Previous Challenge Entry (EDITOR'S CHOICE)
Topic: Encouragement( 02/23/12)
By Geoffrey johnstone
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Preaching is hard work.
I was a pastor for 30 years. So I must have preached at least two thousand sermons.
There were times when the tank was pretty dry.
My church members were good people. Each family came with its own hopes and dreams. I guess that’s why I felt a tremendous responsibility to nourish and encourage them at the start of each week.
One time I asked a handful of people to give me regular feedback. My team included a farmer’s wife, a retired pastor and a retired school teacher. I was looking forward to their insights.
The farmer’s wife wrote “You are such a blessing, pastor.” The retired pastor commented, “Good job, more eye contact please. Work on your conclusions.” However the retired school teacher handed me a note that simply read, "D+."
Later that week I decided to pay her a visit. It was a very formal meeting. Mrs Patel’s daughter ushered me through to a sitting room where her mother was waiting to receive me. Tea and scones were laid out on expensive plates.
“Mrs Patel, I was wondering if you could elaborate.” I placed her note on the table.
The old woman stared at me for a long time before answering.
“How long have you been a pastor?” she asked in a voice that was barely a whisper.
“Nearly 25 years,” I replied. Somehow I felt like a naughty school boy.
“Then I expect much more from you.”
The following week I spent more time than usual preparing my message. I added a funny story to the conclusion. It felt good to hear the sound of laughter.
The farmer’s wife wrote, “Keep up the good work.” The retired pastor wrote, “Good outline. Good use of supporting scripture.”
Finally I took a deep breath and opened Mrs Patel’s note. “Comedy is a poor substitute for content,” it said.
At first her comments stung. But as the weeks passed I started to look forward to her notes.
One day Mrs Patel’s daughter took me aside and gave me the sad news.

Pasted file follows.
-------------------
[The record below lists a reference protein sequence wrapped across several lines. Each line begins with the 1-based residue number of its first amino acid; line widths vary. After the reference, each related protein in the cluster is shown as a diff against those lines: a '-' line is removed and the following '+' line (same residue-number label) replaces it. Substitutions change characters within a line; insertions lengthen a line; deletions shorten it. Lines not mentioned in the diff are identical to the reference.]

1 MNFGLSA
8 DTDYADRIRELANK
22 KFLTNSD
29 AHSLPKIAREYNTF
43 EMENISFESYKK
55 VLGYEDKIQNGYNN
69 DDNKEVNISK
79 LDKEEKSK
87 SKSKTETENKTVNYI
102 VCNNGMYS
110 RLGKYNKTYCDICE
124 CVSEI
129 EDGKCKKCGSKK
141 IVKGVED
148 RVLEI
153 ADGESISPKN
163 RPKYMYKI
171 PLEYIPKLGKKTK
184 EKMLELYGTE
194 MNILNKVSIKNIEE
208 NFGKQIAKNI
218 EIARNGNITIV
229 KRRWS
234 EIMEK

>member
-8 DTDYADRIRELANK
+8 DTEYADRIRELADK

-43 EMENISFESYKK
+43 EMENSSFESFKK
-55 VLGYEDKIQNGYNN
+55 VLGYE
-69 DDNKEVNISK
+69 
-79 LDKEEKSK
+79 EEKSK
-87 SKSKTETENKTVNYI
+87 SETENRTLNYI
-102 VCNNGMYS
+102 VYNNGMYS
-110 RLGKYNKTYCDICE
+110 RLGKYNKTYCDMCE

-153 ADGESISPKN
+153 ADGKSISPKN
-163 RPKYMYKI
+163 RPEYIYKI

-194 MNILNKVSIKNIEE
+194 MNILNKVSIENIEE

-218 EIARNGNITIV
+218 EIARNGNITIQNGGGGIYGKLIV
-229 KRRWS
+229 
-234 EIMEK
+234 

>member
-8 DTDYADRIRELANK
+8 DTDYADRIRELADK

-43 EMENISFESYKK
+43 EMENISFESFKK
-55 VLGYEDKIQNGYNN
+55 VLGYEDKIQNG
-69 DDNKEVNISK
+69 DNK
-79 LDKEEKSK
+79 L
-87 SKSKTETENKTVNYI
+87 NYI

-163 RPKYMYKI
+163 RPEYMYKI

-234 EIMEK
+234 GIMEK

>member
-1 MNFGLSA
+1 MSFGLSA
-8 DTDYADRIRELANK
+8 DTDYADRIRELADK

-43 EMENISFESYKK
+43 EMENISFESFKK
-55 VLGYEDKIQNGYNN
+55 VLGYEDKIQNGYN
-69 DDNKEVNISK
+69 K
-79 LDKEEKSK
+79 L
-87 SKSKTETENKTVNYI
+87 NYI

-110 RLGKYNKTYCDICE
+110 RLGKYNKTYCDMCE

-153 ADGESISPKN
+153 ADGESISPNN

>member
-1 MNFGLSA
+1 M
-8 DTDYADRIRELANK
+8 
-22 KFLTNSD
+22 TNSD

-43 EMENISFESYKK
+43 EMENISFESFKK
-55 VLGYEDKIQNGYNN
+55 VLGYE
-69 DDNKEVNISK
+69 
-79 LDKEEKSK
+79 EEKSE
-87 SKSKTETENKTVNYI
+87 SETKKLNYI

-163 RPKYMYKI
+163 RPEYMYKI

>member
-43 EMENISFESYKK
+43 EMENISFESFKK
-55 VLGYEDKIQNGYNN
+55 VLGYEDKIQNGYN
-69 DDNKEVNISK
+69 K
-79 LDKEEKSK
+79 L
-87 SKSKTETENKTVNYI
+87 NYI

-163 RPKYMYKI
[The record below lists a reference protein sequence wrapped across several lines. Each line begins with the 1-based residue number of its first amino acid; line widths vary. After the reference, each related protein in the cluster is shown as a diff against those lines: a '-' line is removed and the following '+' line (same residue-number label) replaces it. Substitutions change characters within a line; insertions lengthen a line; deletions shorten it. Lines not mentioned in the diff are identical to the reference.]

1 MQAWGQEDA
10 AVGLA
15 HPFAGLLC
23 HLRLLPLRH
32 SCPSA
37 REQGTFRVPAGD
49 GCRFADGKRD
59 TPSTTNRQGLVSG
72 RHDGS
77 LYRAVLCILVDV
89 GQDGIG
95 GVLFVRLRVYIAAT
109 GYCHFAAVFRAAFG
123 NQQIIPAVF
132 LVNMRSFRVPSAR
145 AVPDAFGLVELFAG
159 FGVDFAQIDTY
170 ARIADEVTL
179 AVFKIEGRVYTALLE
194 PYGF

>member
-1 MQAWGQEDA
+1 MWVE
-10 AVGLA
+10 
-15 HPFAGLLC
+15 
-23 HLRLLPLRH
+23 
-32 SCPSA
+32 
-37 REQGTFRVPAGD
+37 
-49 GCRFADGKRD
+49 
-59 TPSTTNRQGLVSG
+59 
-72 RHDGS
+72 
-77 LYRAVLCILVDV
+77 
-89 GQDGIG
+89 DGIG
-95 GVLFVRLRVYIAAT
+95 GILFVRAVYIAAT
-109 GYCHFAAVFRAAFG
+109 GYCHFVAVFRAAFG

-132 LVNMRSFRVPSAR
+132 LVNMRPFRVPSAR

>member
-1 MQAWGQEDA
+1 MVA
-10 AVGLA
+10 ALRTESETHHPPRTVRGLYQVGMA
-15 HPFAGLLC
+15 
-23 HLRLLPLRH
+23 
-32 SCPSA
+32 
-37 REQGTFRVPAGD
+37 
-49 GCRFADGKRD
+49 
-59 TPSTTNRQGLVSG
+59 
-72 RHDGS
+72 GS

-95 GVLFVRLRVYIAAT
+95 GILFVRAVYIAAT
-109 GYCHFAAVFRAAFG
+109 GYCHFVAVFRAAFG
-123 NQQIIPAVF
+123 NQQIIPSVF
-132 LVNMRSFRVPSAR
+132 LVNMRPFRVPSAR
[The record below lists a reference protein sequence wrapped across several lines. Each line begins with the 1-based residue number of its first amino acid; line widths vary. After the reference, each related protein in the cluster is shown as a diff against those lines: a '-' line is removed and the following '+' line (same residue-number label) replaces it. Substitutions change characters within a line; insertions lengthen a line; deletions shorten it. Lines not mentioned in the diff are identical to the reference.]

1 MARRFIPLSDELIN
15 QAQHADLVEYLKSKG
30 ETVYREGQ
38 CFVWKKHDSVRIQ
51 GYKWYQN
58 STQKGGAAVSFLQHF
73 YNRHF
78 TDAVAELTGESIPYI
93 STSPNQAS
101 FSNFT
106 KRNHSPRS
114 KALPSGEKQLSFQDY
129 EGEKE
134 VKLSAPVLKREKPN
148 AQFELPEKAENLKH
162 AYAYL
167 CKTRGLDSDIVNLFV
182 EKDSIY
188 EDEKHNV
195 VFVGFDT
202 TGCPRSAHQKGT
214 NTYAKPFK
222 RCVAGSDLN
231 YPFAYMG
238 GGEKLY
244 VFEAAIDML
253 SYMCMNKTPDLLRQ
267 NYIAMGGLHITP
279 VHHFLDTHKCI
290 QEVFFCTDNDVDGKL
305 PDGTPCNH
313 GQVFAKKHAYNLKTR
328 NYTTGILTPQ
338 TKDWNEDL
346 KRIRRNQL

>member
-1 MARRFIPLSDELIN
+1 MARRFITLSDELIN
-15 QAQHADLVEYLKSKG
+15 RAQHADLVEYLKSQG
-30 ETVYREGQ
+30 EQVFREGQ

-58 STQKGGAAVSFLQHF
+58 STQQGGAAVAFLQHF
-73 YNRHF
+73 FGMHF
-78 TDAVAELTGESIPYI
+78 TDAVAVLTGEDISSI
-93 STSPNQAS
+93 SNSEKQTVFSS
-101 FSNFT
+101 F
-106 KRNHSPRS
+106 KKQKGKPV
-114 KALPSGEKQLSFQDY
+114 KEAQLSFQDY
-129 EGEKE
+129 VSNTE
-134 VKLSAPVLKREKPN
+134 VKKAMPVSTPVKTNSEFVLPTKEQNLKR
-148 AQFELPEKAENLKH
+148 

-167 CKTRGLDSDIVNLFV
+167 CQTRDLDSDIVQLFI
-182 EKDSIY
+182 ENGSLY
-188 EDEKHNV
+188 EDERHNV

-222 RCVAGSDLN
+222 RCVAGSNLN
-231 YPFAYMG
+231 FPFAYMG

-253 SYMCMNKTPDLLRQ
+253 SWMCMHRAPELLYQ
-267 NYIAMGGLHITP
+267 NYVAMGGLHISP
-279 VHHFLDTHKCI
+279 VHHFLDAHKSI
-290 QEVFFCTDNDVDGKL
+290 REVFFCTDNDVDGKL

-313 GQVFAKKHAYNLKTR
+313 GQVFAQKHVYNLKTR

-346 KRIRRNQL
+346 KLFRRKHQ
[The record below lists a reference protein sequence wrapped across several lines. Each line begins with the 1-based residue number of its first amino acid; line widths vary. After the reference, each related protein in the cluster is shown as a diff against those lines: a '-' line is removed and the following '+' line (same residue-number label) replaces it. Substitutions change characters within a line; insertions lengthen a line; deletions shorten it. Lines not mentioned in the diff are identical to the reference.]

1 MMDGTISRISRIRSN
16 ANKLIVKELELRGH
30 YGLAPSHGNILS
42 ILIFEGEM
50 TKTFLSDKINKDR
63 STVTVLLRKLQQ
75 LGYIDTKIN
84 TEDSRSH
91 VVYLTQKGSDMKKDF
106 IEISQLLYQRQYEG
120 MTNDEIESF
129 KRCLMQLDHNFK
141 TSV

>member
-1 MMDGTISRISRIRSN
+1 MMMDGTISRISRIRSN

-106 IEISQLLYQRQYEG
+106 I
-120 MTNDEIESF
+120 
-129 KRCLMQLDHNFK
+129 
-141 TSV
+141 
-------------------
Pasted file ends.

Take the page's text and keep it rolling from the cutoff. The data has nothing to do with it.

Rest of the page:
“Next week will be Mum’s last time with us. She is moving into a nursing home.”
Suddenly my next sermon took on a sense of urgency. That week I did very little else except study, prepare and rehearse my message. I was determined to make this sermon a tour-de-force.
And it was.
After the service I walked Mrs Patel to her car. She was unsteady on her feet and held onto my arm. The frail old lady handed me her final note.
“You have been a good pastor,” she said. “I have enjoyed your ministry.”
As the car pulled away from the curb she lifted her arm in a regal wave. Then I slowly unfolded the piece of paper. There was only one word on it. “Adequate!”
A year later Mrs Patel died and her family asked me to lead the service. We laughed, we cried and each speaker shared a story about the pint sized terror who had inspired hundreds of student to strive for excellence.
Finally it was my turn. My message covered the hope we have of a better life. Finally I paused. My notes did not have a conclusion.
It was a moment inspired by desperation as I closed my bible, folded my notes and stepped out of the pulpit.
“As a young I enjoyed watching police mysteries. Every detective knows that a human being will always bring something to a scene. He also knows that we will take something with us.”
I had no idea where I was going with this.
“What did Mrs Patel leave behind?” I asked. Then I had a light bulb moment. “Simply this, Mrs Patel made me want to be a better person”
Somewhere in the congregation a voice responded with a loud amen.
“And for that I am truly grateful.”
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